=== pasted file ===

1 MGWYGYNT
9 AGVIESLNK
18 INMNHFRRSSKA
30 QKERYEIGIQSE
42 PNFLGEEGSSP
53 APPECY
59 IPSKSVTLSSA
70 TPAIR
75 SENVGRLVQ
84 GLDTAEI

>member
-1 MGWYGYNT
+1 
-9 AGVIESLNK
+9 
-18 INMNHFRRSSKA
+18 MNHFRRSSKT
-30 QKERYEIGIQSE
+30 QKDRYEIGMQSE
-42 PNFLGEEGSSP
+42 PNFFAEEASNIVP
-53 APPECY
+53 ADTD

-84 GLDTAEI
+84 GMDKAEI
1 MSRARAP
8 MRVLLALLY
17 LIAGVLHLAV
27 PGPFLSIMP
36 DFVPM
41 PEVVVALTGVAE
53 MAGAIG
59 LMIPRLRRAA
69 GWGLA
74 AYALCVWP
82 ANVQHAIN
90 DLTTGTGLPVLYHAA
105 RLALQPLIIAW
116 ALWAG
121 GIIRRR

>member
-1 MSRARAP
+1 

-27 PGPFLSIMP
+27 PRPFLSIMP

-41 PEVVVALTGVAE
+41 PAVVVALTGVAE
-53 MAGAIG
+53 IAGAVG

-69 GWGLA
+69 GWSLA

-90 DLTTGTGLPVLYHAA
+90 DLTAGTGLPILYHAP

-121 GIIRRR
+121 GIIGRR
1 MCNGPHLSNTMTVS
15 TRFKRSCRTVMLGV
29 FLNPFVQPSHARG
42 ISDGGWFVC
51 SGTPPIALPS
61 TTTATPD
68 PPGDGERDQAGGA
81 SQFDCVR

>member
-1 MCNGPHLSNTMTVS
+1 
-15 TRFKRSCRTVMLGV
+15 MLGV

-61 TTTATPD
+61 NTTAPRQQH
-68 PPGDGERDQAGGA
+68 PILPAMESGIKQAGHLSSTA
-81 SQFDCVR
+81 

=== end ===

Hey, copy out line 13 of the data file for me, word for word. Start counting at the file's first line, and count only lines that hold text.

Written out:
+1 